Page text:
Digg cooking up faster, more personal site

Ronny Kerr · March 15, 2010 · Short URL: https://vator.tv/n/e61

At SXSW, CEO Jay Adelson introduces new "blazing fast" site updated to deliver more personal results

With SXSW in full swing, the Austin, TX interactive, film, and music festival and conference bash has by now given everybody more than enough tech news to talk about.

One of the more interesting bits to come out of SXSW was a little announcement from Digg CEO Jay Adelson that a completely revamped version of the social news site is in the works.

Described as a "pretty radical set of changes," the site's changes range from from speed overhauls to content expansions.

The main impetus of the changes appears to be a desire to reformat Digg's architecture to better withstand large waves of content sharing. The current site can handle about 20,000 submissions a day, while the new site is designed to withstand millions.

In terms of content, Adelson said that, on the new site, any keyword can be a category, signaling a possible shifting of focus to user-generated tags. Additionally, users will no longer have to log in to Digg submissions and home pages will be personalized to match up with a user's interests. Digg 2.0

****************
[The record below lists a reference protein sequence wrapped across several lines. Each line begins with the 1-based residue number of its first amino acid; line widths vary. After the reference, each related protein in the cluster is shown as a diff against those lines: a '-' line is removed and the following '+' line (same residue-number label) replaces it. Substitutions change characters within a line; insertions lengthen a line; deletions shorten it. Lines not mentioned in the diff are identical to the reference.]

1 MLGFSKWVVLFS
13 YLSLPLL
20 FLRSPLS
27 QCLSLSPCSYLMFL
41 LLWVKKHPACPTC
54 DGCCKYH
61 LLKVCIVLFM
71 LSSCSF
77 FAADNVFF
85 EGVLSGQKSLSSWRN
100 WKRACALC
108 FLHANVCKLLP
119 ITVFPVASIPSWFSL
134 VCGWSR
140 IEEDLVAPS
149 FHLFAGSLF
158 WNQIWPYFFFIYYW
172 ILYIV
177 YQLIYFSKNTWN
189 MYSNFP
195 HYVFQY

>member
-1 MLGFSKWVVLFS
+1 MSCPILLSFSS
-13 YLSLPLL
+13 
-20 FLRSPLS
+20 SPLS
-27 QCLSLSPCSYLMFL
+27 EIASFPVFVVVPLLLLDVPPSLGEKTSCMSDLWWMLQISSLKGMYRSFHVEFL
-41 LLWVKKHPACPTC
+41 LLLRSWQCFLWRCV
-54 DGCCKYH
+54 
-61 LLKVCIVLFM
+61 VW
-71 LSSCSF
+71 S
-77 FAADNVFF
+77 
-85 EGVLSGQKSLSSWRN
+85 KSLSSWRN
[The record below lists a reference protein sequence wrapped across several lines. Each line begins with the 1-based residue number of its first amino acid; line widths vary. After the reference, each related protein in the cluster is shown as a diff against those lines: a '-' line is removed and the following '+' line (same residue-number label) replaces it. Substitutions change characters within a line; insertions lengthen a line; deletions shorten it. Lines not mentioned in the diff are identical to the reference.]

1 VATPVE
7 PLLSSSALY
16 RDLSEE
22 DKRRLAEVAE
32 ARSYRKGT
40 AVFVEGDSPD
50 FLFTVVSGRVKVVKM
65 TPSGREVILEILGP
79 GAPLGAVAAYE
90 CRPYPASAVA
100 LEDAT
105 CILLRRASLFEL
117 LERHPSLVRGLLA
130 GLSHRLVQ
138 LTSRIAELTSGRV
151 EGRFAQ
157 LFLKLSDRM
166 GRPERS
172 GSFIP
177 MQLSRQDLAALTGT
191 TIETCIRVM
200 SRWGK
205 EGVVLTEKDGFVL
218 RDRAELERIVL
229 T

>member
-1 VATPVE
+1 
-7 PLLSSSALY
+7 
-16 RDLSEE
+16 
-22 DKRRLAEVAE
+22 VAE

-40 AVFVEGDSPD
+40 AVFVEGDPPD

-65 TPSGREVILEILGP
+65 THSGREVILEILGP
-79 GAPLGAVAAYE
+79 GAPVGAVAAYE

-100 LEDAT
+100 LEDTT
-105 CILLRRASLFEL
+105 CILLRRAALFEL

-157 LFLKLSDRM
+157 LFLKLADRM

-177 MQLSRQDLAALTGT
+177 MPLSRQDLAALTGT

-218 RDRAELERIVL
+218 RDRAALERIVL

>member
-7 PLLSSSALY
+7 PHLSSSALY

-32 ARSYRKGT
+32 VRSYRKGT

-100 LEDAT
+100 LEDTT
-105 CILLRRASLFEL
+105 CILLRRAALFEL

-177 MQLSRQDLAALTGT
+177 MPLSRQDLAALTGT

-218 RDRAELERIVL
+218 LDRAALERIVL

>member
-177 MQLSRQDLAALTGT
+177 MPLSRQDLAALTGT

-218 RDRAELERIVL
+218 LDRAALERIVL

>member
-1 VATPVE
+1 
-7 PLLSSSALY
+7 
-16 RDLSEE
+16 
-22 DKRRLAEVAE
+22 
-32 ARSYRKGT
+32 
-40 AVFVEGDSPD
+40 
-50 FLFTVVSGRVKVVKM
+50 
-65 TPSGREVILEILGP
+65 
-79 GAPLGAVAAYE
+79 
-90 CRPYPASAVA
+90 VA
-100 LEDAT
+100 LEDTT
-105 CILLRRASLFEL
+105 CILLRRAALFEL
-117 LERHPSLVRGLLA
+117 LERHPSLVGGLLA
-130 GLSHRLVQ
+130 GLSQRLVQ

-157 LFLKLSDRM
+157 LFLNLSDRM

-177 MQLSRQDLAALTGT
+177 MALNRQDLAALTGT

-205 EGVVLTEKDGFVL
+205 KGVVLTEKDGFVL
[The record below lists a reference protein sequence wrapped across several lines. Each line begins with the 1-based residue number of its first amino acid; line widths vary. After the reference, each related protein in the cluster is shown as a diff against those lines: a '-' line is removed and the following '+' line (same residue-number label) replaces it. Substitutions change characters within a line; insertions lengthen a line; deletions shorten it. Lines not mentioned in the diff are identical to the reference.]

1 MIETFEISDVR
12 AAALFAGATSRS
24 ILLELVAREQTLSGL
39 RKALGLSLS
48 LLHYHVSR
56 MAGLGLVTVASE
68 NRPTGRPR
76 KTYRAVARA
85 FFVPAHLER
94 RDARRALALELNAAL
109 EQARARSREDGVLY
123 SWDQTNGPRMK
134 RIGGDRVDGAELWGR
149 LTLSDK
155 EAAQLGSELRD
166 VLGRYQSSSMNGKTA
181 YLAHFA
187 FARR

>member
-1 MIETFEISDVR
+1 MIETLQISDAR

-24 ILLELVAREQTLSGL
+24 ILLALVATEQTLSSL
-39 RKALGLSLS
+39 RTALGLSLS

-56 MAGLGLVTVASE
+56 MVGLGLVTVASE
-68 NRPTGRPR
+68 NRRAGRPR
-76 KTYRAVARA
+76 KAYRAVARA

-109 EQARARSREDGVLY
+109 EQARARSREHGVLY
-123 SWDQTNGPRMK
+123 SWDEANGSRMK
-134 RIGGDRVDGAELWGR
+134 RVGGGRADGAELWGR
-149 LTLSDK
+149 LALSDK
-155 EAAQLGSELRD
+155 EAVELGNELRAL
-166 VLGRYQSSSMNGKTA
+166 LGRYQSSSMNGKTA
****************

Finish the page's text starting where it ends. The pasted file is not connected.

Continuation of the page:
"The bottom line is, the people who curate this stuff are you guys," explains Adelson. "One size fits all just doesn't work anymore, and I need more signals to organize this content. So from now on, [for] Digg buttons, you no will longer have to log in to click that Digg button. There will be instant Digging. If you're on another Web site, you click that button, [and] there's no more waiting."

Adelson did not say when the new Digg, currently still in testing stages, would be made publicly available.

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Ronny Kerr

I am a professional writer with a decade of experience in the technology industry. At VatorNews, I cover the zero-waste economy, venture capital, and cannabis. I'm also available for freelance hire.

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Digg is a user driven social content website. Everything on Digg is user-submitted. After you submit content, other people read your submission and “Digg” what they like best. If your story receives enough Diggs, it’s promoted to the front page for other visitors to see.

Digg has been a force ever since. Acquisition offers have been made, Rose was on the cover of BusinessWeek and according to Alexa, Digg is in the top 100 most trafficked sites on the internet. The success hasn’t come without its share of problems though. The site has had to face services aimed at gaming the way stories hit the front page, as well as a user revolt. Digg has however been able to get over these hurdles as it continues to be one of the social news leaders.